Two researchers at the Bigelow Laboratory for Ocean Sciences in Boothbay Harbor, Joaquim Goes and Helga Gomes, published an article in the journal Science last April reporting research findings with far-reaching effects.

As a result of less snowfall on the Himalayas during the past seven years, the monsoon winds that blow northeast across the Arabian Sea during summer months have intensified.

With a stronger wind pattern, more surface water is also moved in the northeast direction. Unusual flooding has recently occurred in India and Bangladesh. Mumbai (Bombay) had record-breaking rain in a 24-hour period last year, and dams burst with the overflow of rainwater. In the ocean, deep water moved up from the bottom, bringing with it a higher concentration of nutrients that have a positive response to sunlight. Phytoplankton — tiny ocean plants that form the base of the marine food chain — multiplied by 350 percent in the surface waters, creating “blooms.”

Proliferating blooms on the water surface mean less oxygen and sunlight deprivation for the deeper waters. A perfect environment emerges for the growth of a particular group of so-called “denitrifying” bacteria. Nitrate is converted into less oxidized forms of nitrogen such as nitrous oxide, which in turn promote global warming.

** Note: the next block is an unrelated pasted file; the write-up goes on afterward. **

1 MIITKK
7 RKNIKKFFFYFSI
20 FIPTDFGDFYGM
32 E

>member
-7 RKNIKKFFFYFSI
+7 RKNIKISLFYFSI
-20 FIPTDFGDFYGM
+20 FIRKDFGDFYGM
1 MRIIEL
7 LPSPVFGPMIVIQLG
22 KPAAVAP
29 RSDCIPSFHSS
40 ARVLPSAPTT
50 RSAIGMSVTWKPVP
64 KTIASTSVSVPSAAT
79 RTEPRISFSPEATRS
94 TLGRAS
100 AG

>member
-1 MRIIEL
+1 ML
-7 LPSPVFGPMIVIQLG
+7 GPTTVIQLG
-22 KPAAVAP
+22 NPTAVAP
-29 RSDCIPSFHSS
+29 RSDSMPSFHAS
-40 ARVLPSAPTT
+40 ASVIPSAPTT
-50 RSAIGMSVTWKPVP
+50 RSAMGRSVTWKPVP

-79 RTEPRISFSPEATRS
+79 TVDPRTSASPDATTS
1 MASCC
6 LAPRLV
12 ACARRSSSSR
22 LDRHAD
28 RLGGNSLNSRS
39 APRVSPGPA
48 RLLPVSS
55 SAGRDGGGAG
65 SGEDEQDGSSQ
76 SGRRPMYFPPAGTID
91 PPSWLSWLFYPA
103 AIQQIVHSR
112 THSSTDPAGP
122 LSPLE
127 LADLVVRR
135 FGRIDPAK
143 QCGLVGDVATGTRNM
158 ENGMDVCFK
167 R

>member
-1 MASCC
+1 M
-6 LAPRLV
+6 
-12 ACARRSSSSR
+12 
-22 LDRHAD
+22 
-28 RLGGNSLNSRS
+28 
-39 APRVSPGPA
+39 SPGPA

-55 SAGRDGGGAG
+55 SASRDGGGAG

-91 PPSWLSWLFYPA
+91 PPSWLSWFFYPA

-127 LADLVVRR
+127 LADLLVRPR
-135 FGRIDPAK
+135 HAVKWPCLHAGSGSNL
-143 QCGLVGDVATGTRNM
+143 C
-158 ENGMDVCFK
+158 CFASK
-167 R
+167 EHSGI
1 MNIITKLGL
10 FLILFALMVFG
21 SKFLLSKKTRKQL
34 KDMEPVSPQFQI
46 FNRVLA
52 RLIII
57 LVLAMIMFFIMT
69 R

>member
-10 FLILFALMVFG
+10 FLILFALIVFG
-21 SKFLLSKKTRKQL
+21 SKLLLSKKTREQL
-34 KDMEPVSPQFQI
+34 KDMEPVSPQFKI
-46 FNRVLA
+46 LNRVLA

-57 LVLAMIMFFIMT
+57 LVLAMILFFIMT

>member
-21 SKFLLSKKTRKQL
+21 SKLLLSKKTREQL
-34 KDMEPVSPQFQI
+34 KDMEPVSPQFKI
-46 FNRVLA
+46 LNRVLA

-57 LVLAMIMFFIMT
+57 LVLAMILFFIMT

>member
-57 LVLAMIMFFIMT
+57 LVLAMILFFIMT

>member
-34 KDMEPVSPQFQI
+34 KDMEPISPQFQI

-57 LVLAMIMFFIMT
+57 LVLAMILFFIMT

Massive fish kills are occurring off the coast of Oman and, according to the researchers, gaseous vapors there are contributing to carbon dioxide in the atmosphere, exacerbating the greenhouse effect.

Goes and Gomez, both born in Kenya but who moved to India and then were trained in Japan, did their seven-year research project with the National Center for Atmospheric Research and the Navy Research Laboratory. The Bigelow Lab researchers were able to use sensors in satellites to track their global investigations. When the scientific journal published the findings last April, urban newspapers in the Middle East, Asia and Europe took note, while U.S. media barely acknowledged them.

When asked if the warming of the Eurasian landmass and the changes in the Arabian Sea are an issue for the Gulf of Maine, Sandy Sage, executive director of Bigelow Lab, said that it was a critical issue. “Our ocean waters are cooler here in large part because the gulf Stream is disappearing from our area. Our state agriculture as well as our fisheries will be dramatically and negatively impacted.”